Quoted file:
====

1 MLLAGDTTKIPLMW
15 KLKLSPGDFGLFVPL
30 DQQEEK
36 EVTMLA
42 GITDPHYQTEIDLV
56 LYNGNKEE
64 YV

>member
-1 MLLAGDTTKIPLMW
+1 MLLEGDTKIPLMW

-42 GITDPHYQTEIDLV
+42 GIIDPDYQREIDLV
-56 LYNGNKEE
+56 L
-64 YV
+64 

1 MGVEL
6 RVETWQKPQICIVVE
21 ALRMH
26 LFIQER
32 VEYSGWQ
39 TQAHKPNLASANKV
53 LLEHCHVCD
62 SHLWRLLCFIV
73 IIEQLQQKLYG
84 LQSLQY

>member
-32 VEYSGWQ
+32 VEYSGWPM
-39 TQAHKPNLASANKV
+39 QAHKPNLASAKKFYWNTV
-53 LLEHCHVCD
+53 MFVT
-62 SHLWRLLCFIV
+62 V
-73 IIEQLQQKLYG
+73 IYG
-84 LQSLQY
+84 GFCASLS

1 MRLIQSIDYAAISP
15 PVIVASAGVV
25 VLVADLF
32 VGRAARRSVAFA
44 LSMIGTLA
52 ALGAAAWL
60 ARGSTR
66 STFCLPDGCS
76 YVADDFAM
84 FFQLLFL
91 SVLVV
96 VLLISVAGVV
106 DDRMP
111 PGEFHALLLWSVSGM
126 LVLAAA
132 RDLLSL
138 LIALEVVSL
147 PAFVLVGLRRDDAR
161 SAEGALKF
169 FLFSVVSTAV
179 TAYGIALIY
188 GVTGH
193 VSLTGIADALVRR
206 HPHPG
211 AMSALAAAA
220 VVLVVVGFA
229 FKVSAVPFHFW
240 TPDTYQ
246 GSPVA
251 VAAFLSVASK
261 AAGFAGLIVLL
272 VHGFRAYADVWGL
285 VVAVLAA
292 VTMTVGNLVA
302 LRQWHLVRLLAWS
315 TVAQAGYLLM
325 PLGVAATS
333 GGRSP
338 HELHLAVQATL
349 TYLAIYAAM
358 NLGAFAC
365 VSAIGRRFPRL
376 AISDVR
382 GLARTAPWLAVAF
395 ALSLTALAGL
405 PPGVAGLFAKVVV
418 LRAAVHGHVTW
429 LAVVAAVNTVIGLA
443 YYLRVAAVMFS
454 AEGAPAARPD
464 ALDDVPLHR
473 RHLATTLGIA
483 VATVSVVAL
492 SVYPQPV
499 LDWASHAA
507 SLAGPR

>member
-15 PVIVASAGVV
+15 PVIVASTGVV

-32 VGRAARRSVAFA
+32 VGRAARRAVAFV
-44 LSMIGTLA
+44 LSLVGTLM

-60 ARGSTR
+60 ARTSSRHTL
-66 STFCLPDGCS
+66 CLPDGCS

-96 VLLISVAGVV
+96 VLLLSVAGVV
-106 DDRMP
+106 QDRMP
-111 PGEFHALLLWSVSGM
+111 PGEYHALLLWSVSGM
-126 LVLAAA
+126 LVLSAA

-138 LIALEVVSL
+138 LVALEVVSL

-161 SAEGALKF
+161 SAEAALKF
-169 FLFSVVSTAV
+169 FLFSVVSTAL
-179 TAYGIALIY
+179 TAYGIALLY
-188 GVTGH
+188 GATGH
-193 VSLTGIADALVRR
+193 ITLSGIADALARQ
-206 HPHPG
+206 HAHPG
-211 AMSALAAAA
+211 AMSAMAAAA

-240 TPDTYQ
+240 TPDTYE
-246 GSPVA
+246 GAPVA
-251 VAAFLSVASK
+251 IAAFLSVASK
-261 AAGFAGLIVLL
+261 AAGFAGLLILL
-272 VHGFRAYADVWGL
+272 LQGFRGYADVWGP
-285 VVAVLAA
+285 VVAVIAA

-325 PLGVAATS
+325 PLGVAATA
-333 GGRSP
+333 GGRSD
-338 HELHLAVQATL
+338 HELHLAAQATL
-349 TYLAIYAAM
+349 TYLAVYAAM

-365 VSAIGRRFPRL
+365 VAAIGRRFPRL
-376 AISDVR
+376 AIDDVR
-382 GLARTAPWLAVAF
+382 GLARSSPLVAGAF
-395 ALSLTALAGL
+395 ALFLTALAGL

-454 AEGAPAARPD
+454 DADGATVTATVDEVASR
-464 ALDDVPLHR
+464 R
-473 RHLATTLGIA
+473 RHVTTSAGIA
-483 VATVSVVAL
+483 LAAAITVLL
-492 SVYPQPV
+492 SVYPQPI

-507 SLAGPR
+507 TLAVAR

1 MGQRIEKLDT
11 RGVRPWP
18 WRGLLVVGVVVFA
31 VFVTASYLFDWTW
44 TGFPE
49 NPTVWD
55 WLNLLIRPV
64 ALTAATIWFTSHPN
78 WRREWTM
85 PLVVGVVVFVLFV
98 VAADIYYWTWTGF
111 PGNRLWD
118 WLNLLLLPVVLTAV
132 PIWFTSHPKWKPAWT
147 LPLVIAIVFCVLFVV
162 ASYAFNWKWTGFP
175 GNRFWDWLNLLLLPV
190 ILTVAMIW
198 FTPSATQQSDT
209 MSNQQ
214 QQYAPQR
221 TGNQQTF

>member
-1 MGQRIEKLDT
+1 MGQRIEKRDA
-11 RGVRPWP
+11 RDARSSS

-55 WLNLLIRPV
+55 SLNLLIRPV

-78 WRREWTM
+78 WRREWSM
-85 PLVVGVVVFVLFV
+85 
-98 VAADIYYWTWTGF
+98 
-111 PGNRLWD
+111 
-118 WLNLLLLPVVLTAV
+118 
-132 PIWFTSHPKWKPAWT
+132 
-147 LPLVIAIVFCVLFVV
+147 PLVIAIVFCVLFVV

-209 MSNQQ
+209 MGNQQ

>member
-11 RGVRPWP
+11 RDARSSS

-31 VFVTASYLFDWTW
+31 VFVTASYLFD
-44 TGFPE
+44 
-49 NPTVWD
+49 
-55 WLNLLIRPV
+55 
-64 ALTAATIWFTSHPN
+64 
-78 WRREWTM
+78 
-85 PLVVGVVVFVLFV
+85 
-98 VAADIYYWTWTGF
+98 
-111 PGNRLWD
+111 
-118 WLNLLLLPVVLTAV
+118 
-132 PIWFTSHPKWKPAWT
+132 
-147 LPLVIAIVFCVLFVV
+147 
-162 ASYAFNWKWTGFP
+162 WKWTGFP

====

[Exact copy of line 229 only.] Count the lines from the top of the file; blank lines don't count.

-78 WRREWTM